Such a manifold, endowed both with an independent volume and a metric structure, we will denote by volumetrical manifold. Whereas the manifold is considered to be smooth, both metric and volume element density are allowed to diverge or to be degenerate, when they are not locally smooth.
Already in a volume manifold the Gauss theorem for a vector ξ can be expressed very compactly in terms of differential form densities as
where bΩ is a two-sided hypersurface bounding the n-dimensional region Ω. The scalar factor div ξ in the relation d(ξ·ω) = (div ξ) ωis also better known under the name of divergence of the vector ξ. Evidently the div-operator only depends on the particular choice of ωand not on any metric.
4 Volume Preserving Lie Flows
In a differentiable manifold, the thing coming closest to an autonomous first order differential equation for a "vector" x(t),
is the notion of a Lie equation
£ ξ F = G,
where F and G are geometric objects (e.g., tensors), ξ is some vector field and £ ξ F denotes the Lie derivative of F along ξ. In the simplest case ξ and G are considered as given and F to be determined. However in the applications we have in mind, all elements of the equation will be dynamically determined, G depending nonlinearly on F and its partial derivatives, and even ξ will become dynamical.
In the theory of ordinary differential equations, such systems of first-order equations which guarantee the long-term existence both to the future and the past, are also called flows and can be characterized by the one-parameter Abelian group property of their solutions. As well-known, Lie operators share exactly the same one-parameter Abelian group property (at least locally) by means of the exponential map. We can therefore speak of a Lie flow.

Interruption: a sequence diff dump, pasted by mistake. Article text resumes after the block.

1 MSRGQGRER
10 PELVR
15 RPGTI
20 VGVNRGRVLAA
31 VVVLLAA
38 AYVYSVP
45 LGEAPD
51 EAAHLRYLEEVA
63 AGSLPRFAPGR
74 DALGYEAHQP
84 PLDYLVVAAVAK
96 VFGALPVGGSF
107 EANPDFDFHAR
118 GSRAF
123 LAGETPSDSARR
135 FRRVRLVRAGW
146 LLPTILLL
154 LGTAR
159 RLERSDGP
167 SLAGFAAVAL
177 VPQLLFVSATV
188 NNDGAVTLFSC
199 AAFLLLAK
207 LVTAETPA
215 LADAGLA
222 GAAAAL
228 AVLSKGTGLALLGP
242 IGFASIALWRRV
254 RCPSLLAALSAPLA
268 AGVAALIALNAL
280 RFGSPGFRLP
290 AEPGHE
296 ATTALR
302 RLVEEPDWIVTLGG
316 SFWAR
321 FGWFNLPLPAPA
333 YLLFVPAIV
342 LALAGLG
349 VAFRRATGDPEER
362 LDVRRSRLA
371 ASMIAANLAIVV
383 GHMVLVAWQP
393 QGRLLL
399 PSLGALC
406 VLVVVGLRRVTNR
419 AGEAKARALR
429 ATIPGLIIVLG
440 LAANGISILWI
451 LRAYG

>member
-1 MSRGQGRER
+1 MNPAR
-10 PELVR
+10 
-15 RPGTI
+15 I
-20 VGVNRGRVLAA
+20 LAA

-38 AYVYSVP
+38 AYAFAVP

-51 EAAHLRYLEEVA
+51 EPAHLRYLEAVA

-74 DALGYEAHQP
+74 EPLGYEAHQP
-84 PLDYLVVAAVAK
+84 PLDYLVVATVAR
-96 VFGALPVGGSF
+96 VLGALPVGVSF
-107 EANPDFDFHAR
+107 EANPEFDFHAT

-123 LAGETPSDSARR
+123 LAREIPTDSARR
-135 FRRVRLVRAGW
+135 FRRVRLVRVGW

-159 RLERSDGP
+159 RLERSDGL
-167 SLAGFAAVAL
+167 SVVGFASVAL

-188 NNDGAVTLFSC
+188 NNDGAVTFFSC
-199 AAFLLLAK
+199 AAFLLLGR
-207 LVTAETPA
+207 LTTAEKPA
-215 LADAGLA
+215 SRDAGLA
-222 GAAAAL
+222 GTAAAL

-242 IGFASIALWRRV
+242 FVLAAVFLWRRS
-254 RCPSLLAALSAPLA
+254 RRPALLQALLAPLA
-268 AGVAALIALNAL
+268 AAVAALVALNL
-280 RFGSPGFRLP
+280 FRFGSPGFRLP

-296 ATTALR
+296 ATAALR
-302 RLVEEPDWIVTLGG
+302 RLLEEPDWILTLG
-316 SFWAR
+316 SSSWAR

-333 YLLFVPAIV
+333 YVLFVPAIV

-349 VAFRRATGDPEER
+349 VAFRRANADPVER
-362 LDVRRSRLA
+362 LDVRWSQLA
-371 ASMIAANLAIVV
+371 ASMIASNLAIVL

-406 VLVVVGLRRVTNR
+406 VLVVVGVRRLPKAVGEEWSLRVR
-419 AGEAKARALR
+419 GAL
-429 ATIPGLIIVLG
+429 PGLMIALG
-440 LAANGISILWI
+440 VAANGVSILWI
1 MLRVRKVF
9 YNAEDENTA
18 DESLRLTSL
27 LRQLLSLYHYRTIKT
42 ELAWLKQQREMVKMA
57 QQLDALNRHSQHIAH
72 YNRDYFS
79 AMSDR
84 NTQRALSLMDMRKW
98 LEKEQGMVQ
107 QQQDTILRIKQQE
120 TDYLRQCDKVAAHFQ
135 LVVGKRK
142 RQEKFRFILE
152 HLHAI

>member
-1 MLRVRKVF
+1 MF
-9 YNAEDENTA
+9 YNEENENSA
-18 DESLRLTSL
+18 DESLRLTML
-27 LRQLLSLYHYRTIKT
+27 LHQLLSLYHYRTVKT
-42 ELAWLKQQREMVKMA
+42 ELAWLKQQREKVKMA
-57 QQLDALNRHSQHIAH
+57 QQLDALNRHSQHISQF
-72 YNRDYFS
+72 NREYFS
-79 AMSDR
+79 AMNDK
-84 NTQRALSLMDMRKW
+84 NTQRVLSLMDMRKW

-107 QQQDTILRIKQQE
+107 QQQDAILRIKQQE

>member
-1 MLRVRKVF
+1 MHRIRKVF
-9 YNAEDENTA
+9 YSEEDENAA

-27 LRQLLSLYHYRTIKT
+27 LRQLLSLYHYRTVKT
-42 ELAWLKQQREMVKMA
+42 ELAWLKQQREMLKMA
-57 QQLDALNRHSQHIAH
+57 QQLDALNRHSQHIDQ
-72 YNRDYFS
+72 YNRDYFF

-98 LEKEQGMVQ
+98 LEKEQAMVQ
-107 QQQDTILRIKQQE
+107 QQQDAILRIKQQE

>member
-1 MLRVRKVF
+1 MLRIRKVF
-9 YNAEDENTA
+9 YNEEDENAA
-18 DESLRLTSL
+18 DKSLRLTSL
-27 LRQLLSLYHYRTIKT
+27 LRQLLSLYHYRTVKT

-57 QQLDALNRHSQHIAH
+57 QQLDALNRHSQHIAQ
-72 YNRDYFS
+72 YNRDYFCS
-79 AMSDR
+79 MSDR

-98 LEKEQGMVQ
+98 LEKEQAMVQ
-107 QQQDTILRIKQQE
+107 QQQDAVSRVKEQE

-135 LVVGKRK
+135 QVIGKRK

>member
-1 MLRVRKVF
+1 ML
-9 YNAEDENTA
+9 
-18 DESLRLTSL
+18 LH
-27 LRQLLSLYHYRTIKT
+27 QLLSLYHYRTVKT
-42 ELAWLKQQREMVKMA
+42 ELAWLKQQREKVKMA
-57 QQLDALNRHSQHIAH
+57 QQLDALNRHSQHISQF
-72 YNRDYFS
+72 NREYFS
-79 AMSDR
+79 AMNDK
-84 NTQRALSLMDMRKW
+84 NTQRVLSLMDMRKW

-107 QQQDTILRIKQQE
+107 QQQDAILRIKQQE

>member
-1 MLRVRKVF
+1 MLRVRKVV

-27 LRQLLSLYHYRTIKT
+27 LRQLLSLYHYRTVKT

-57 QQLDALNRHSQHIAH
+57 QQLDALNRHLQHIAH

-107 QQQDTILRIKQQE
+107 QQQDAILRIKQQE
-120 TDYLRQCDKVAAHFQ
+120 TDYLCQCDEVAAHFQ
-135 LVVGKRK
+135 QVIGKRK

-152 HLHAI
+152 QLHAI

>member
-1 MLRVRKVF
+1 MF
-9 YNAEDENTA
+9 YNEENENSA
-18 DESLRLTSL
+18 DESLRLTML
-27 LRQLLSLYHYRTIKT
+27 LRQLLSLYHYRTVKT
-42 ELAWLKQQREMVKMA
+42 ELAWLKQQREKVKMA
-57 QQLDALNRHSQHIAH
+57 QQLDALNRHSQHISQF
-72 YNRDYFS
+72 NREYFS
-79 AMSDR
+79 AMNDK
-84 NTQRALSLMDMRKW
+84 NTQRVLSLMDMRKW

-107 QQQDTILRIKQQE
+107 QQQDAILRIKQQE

In a volume manifold, a Lie flow with vector ξ is called volume-preserving (or VP)6 if
£ ξ ω= 0, or equivalently, div ξ = 0.
In the rest of this paper we will try to make plausible a particular scalar-tensor extension of Einstein gravity in terms of a volume-preserving Ricci Lie flow in a volumetric manifold.
5 A choice of Scalar-Tensor Field Equations
Assuming that the total Lagrangian (or at least the field equations) can be uniquely split into a pure geometrical part and the "physical" part, we can already draw important conclusions about both the algebraic and the differential properties of the "physical" energy-momentum tensor just from examining the purely geometrical part. Note that whereas Perelman's analysis is "metric-centered", with an auxiliary scalar, in the following physical applications this scalar will play a role at the same conceptual level as the metric. Therefore the "classical" Lagrangian approach is appropriate.
Let us start with the "geometrical" Lagrangian living on a volumetric manifold M,